Artichoke Cynara scolymus
Medicinal Uses & Benefits of Artichoke, Globe
How to Use: Artichoke
Medicinal Uses of Artichoke leaves Teas and extracts made from the leaves of the artichoke plant are a traditional tonic for the liver and gallbladder.1,2 Both laboratory and clinical studies strongly suggest artichoke leaf extract to be a good therapeutic option in dyspeptic syndrome. (irritable stomach, nervous gastropathy, flatulence, irritable colon, functional biliary tract disease) 2 In Europe the plant is widely used to treat arteriosclerosis and lower cholesterol. Several studies have hinted at the ability of artichoke extract to lower lipid levels. It works by affecting cholesterol synthesis in the liver at several points in the synthetic pathway and by increasing the elimination of cholesterol. 1
The plant chemical constiutent cynarin acts as lipolysis-inhibitor in much the same manner as nicotinic acid (niacin), without the gastric upset and flushing that niacin supplents can cause. It may well be that the artichoke, having no such side effects could fill in a gap here. (Weiss, Rudolf Fritz M.D.).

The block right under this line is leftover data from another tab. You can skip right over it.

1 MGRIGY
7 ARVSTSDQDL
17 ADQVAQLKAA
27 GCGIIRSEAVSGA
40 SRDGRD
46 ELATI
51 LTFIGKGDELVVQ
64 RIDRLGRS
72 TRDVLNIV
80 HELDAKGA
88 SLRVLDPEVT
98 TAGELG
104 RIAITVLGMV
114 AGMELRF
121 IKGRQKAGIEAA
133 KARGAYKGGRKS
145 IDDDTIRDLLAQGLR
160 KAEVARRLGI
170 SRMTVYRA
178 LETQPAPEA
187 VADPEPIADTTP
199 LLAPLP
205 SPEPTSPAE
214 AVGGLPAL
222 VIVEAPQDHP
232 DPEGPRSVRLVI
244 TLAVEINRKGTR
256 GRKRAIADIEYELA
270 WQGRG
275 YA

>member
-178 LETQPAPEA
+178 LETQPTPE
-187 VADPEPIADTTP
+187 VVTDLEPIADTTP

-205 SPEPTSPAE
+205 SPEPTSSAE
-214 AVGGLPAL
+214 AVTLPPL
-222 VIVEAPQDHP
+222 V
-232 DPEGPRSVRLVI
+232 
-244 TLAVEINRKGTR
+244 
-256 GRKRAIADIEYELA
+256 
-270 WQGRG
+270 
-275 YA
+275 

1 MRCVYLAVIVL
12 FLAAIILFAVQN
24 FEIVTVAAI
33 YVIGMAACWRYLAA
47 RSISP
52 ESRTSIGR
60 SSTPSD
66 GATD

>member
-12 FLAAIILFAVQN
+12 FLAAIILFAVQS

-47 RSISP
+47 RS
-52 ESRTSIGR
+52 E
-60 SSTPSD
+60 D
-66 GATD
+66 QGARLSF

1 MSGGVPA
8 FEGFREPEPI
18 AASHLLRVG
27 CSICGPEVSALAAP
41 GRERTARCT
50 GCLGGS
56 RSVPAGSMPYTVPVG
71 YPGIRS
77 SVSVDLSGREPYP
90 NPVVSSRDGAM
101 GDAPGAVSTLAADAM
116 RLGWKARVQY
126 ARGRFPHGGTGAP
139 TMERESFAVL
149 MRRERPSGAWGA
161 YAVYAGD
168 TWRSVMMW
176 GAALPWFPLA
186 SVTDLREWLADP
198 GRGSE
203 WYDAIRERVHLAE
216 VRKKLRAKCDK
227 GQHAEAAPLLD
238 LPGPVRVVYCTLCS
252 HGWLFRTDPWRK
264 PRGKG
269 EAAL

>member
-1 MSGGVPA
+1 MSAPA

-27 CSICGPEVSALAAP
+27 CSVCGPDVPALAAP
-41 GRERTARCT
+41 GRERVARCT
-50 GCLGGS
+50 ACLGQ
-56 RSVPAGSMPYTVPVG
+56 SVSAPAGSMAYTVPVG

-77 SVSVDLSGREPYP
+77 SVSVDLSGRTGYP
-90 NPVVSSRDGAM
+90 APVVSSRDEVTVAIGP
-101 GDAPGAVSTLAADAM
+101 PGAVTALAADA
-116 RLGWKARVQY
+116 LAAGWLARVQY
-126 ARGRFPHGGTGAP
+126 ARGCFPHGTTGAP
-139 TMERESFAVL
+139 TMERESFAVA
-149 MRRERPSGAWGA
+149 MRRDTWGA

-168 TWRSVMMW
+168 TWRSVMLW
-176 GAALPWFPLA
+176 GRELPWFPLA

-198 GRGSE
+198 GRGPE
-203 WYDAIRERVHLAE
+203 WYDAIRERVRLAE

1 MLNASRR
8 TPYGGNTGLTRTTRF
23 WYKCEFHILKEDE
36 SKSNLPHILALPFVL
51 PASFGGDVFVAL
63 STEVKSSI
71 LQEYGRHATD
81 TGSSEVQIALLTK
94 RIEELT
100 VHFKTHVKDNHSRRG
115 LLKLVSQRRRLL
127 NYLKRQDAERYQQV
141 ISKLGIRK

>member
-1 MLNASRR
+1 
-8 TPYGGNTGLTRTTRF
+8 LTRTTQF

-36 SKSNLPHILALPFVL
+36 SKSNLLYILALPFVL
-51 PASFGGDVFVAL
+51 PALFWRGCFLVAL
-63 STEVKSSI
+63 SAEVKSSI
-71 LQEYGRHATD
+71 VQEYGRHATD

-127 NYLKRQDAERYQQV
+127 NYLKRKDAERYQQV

Artichoke hearts are a healthy source of fiber, low in calories and and contain potassium, vitamin C, folate, and magnesium.
Preparation Methods & Dosage :Powdered herb, teas, capsules and extracts
Found in Arizona and California, The modern artichoke is a derivative of the wild artichoke, Cynara cardunculus. Milk thistle, previously denoted as Carduus marianus , was at one time also considered part of this genus.
How to Grow Artichoke
Artichokes require mild winters and cool summers. The plants are quite striking in the vegetable garden with their large, silvery-green leaves and thick stems topped with the pinecone-shaped, edible flower buds.
History and Traditions & FolkloreThe use of the artichoke dates back to the 4th century B.C. and is described in the writings of Theophrastus, a pupil of Aristotle.